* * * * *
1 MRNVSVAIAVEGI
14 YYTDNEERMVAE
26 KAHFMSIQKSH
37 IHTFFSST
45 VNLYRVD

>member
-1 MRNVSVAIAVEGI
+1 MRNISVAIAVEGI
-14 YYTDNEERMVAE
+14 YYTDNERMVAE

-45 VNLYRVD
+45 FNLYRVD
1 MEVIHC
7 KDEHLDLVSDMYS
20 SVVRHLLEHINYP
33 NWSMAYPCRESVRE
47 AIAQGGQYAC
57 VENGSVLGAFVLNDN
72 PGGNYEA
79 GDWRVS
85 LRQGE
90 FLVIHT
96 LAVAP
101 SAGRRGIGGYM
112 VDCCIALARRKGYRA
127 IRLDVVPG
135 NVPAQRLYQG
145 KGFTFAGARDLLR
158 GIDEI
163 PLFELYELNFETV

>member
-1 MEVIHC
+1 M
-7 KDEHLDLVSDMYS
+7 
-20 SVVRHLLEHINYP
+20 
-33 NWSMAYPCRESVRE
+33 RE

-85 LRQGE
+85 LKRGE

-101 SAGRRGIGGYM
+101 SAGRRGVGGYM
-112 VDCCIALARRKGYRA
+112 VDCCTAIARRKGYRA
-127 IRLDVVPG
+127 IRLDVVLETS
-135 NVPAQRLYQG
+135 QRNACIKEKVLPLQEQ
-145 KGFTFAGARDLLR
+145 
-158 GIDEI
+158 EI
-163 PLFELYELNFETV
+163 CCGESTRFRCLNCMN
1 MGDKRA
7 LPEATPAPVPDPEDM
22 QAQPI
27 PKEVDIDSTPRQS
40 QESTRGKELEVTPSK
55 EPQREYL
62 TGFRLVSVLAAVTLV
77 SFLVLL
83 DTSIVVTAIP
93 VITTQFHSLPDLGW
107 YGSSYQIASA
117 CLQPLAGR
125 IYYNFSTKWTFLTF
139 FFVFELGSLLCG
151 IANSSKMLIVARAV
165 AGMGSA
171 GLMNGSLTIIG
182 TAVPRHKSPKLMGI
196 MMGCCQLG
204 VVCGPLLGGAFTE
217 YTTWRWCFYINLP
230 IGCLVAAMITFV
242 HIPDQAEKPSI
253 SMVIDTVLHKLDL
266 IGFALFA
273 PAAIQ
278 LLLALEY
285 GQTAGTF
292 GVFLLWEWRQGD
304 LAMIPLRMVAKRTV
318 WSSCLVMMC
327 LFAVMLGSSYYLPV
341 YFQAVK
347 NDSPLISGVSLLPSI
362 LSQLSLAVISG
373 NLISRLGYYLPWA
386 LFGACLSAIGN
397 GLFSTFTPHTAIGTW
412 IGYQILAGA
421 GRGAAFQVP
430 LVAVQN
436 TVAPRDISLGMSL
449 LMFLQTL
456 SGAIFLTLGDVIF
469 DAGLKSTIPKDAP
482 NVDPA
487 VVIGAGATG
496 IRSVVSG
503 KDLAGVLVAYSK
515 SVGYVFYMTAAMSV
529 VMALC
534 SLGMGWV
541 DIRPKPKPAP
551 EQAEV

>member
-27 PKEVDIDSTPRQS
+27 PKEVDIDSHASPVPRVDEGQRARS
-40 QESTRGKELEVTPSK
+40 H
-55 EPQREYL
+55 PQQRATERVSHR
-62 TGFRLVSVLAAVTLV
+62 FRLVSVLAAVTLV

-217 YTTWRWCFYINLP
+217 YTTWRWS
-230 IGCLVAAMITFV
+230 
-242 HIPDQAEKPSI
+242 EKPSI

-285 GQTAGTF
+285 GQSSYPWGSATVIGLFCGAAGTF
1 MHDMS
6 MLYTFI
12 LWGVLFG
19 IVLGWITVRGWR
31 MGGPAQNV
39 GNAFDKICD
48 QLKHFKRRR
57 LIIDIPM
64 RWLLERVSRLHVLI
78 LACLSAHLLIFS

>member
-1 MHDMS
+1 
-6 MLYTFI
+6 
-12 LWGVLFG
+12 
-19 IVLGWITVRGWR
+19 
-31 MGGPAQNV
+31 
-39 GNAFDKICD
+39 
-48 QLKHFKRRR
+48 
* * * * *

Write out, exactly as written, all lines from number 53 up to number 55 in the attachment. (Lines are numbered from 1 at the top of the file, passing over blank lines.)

+158 EI
-163 PLFELYELNFETV
+163 CCGESTRFRCLNCMN